Presentation on theme: "+ SHAKESPEARE AND LANGUAGE. + 1 December 2010: Do Now END RHYME INTERNAL RHYME NEAR/SLANT RHYME ONOMATOPOEIA ALLITERATION CONSONANCE ASSONANCE METAPHOR."— Presentation transcript:
+ 1 December 2010: Do Now END RHYME INTERNAL RHYME NEAR/SLANT RHYME ONOMATOPOEIA ALLITERATION CONSONANCE ASSONANCE METAPHOR SIMILE HYPERBOLE Which of the following literary terms and poetic conventions can you identify?
+ END RHYME A word at the end of one line rhymes with a word at the end of another line I know you’re tired and just had lunch But if you’re not awake in class There’s a very good chance You will not pass.
+ INTERNAL RHYME A word inside a line rhymes with another word on the same line. Once upon a midnight dreary, while I pondered weak and weary. From “The Raven” by Edgar Allan Poe
+ NEAR/SLANT RHYME a.k.a imperfect rhyme, close rhyme, slant rhyme The words share EITHER the same vowel or consonant sound BUT NOT BOTH ROSE LOSE á Different vowel sounds (long “o” and “oo” sound) á Share the same consonant sound
+ ONOMATOPOEIA Words that imitate the sound they are naming BUZZ ZAP POP! CRACK
+ ALLITERATION Consonant sounds repeated at the beginnings of words If Peter Piper picked a peck of pickled peppers, how many pickled peppers did Peter Piper pick?
+ CONSONANCE Similar to alliteration EXCEPT... The repeated consonant sounds can be anywhere in the words “silken, sad, uncertain, rustling.. “
+ ASSONANCE Repeated VOWEL sounds in a line or lines of poetry. (Often creates near rhyme.) LakeFateBaseFade (All share the long “a” sound.)
+ ASSONANCE cont. Examples of ASSONANCE: “Shall ever medicine thee to that sweet sleep.” - William Shakespeare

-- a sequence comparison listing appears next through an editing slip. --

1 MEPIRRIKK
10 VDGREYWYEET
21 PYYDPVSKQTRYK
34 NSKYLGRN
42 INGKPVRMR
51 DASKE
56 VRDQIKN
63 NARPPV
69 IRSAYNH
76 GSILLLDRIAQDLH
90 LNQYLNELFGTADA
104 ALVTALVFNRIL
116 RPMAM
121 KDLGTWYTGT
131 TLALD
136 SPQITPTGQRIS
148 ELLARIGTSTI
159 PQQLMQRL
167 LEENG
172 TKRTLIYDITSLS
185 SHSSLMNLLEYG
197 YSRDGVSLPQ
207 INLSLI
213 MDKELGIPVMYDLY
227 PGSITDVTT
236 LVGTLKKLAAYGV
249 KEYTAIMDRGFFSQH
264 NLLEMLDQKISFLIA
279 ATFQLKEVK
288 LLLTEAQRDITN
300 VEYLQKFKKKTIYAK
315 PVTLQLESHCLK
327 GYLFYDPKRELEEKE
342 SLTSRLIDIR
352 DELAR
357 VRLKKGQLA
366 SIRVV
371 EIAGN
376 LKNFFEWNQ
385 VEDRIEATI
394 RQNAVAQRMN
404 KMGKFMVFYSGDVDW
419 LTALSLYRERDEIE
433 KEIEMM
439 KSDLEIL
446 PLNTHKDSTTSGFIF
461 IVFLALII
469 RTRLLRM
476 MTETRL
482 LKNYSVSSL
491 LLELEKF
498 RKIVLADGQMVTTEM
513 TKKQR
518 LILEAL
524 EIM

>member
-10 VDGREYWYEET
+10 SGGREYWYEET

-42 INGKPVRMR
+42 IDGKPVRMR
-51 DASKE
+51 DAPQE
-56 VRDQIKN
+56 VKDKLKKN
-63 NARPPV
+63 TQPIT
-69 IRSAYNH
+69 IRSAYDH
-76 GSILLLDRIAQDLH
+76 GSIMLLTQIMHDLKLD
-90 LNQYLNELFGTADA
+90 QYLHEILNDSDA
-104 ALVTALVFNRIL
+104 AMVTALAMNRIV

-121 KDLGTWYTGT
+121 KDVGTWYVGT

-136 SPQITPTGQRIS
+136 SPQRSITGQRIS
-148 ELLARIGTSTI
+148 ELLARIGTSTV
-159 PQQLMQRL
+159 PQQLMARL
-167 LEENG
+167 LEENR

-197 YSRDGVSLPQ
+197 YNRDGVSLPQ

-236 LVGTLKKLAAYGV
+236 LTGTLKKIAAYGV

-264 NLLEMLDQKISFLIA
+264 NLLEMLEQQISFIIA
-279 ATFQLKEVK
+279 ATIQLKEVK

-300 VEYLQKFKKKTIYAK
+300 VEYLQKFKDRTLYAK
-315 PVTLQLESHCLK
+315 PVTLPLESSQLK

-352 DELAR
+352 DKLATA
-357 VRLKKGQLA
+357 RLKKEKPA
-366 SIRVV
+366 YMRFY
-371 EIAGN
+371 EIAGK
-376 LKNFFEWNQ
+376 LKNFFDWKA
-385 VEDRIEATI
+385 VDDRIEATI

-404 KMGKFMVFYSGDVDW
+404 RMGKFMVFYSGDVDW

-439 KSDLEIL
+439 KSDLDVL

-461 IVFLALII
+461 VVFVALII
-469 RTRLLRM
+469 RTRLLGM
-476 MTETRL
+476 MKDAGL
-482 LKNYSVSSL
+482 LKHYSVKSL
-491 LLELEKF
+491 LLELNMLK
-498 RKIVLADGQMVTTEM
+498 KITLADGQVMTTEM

2 December 2010: DO NOW Does the type of language people use change based on… Location? Age? Social situations? Socio-economic status? Can you think of examples? WHY or WHY NOT? Does the type of language people use change based on… Location? Age? Social situations? Socio-economic status? Can you think of examples? WHY or WHY NOT?
+ The language used by Shakespeare in his plays is in one of three forms: BLANK VERSE RHYMED VERSE PROSE The language used by Shakespeare in his plays is in one of three forms: BLANK VERSE RHYMED VERSE PROSE
+ written or spoken language in its ordinary form, without metrical structure
+ BLANK VERSE = unrhymed iambic pentameter Meter: a recognizable rhythm in a line of verse consisting of a pattern of regularly recurring stressed and unstressed syllables. Iamb: a particular type of metric "foot" consisting of two syllablefoot an unstressed syllable followed by a stressed syllable ("da DUM”) An unstressed syllable is conventionally represented by a curved line resembling a smile (a U is as close as I can get here). A stressed syllable is conventionally represented by a /. Thus, an iamb is conventionally represented U /.
+ METER A pattern of stressed and unstressed syllables. Meter occurs when the stressed and unstressed syllables of the words in a poem are arranged in a repeating pattern. When poets write in meter, they count out the number of stressed (strong) syllables and unstressed (weak) syllables for each line. Then they repeat the pattern throughout the poem.
+ Foot/feet: a metric "foot" refers to the combination of a strong stress and the associated weak stress (or stresses) that make up the recurrent metric unit of a line of verse. FOOT - unit of meter. A foot can have two or three syllables. Usually consists of one stressed and one or more unstressed syllables. TYPES OF FEET The types of feet are determined by the arrangement of stressed and unstressed syllables. Iambic - unstressed, stressed Cowards die many times before their deaths
+ Kinds of Metrical Lines monometer=one foot on a line dimeter=two feet on a line trimeter =three feet on a line tetrameter=four feet on a line Pentameter=five feet on a line=10 syllables hexameter=six feet on a line Heptameter=seven feet on a line octometer=eight feet on a line The valiant never taste of death but once.
+ BLANK VERSE POETRY Written in lines of iambic pentameter, but does NOT use end rhyme. from Julius Ceasar Of all the wonders that I yet have heard, It seems to me most strange that men should fear; Seeing that death, a necessary end,
+ Shakespearian Drama Example of Blank Verse U / U / U / U / U / But soft.|What light| through yon|der win|dow breaks? It is the east, and Juliet the sun!
+ For HW: Write a minimum ten line poem in blank verse. The first line of the poem should be broken down to show meter and feet. This is due Monday, December 6th